Wednesday, June 2, 2010

Rotary Club and Polio Battle

Rotary International's mission is to raise $200 million in the fight to eradicate polio worldwide. The Bill Gates Foundation will match the amount.

Pictured L-R are Rotary's President-Elect Ann Wolford, The John Cooper School's Deb Spiess, and Rotarian Bill Friebel.

Rotary Club of The Woodlands members recently sported purple shirts and collected donations in an iron lung they had on display at Market Street. For each donation, the donor’s Pinkie finger was marked with purple ink. When children are immunized in Third World countries, the Pinkie is colored purple to indicate that child received the vaccine.  It’s a fun reminder of how we are helping make those purple Pinkies possible!

The group has collected more than $1,500 by fundraising!  It will continue to raise funds on an ongoing basis with many activities.  People are encouraged to donate to Rotary Club of The Woodlands Foundation, PO Box 7353, The Woodlands, TX 77387-7353.  Please indicate the donation is for Polio Plus.

Polio, or more properly poliomyelitis, was one of the most feared and studied diseases of the first half of the 20th Century. Though the Salk--and later the Sabin--vaccines have essentially eliminated the disease in developed countries, many mysteries remain regarding polio.    

What is Polio? Polio is a viral illness that produces no symptoms in 95% of cases.  In 4-8% of cases, the illness appears as a mild form with flu-like symptoms, sore throat, and respiratory infection. A more serious form is associated with aseptic meningitis--with sensitivity to light and neck stiffness.  The most severe cases cause muscle paralysis and can result in death.

How do you get it? Polio is usually transmitted by ingesting material contaminated with human waste.  Drinking contaminated water and not washing hands are common culprits, making the eradication of polio in poor countries extremely difficult.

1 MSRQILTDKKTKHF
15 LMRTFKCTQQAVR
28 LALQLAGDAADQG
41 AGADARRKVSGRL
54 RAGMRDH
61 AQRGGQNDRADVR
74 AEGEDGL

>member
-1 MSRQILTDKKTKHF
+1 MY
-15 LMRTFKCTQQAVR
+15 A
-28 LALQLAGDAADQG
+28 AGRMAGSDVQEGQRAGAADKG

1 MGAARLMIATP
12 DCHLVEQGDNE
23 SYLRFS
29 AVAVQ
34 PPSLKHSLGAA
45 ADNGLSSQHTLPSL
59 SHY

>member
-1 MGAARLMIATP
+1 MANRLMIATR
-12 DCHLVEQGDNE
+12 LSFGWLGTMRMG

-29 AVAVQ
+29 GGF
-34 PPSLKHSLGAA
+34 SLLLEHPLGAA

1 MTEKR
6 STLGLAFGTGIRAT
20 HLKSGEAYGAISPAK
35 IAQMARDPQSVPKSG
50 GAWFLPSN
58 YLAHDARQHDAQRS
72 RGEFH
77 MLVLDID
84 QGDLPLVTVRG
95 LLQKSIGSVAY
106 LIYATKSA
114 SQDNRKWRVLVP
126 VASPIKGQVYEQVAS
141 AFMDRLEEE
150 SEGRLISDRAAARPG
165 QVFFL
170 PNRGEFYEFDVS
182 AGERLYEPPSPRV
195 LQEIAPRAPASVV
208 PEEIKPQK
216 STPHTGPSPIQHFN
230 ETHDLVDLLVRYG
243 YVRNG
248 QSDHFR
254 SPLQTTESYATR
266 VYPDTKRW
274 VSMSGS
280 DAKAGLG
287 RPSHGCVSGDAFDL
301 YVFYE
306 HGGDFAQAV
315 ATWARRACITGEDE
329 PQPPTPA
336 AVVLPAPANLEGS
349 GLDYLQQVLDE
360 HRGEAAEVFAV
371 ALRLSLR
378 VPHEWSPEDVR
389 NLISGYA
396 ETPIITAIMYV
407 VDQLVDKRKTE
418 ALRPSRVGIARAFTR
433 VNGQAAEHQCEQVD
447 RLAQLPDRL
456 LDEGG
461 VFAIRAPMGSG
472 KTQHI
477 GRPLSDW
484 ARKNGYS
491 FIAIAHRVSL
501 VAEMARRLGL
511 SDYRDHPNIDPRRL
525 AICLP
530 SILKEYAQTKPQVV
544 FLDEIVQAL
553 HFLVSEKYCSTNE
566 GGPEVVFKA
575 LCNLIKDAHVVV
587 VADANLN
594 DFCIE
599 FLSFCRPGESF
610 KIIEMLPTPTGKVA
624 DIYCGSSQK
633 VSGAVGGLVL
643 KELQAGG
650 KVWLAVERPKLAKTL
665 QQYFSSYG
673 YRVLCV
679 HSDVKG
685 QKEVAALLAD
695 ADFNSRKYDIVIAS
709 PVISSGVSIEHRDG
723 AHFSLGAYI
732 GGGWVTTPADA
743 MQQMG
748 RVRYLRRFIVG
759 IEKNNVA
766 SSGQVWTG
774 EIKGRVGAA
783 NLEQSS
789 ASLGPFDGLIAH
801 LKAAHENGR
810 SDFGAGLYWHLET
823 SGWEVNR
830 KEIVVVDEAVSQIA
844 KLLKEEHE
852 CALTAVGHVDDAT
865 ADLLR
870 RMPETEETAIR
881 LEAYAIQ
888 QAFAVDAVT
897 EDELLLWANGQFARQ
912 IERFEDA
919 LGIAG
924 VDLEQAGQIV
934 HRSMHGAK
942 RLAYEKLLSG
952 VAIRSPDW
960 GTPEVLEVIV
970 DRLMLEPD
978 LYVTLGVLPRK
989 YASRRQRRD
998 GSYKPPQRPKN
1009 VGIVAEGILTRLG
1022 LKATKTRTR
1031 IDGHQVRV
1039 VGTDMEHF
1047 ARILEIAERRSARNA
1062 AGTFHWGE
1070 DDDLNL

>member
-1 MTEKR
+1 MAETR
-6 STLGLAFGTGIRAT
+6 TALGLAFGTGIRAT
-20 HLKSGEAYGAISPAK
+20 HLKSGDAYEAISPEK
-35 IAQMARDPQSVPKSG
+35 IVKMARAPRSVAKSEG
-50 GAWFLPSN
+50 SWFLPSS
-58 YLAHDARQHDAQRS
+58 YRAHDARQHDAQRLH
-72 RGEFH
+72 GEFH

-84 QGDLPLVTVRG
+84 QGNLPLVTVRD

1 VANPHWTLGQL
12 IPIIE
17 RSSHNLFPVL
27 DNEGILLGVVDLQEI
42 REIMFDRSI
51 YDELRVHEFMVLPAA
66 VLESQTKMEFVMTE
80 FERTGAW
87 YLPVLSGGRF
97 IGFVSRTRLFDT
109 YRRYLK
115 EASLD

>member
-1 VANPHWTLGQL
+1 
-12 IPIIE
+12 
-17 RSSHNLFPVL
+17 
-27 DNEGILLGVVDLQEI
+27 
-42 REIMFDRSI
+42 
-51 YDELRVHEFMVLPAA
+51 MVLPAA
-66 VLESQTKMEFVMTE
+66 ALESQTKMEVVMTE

Prevention: In the US, it’s recommended for children to have 4 doses of inactivated polio vaccine (IPV) between the ages of 2 months and 6 years.

Iron Lung:  In the height of the polio epidemic, the standard treatment involved placing a patient with a paralysis of the breathing muscles in an “iron lung”--large machine that actually pushed and pulled the chest muscles to make them work.  The damaged limbs were often kept immobilized because of confinement to the iron lung.  Where polio still exists, ventilators and some iron lungs are still in use today.

The Gates Foundation Challenge:  Rotary International has spent millions of dollars and thousands of volunteer hours on polio eradication. Today polio exists in 4 countries: Pakistan, Afghanistan, India and Nigeria (PAIN).  Through a challenge grant from the Gates Foundation, the Rotary will raise $200 million and the Foundation will match it. 

Great Strides Made:  In 1988, there were 355,000 cases of polio in 125 countries. In 2009, there were fewer than 400 cases worldwide! 

For more information, contact Rotarian Kay Hohman at 281-363-8104.

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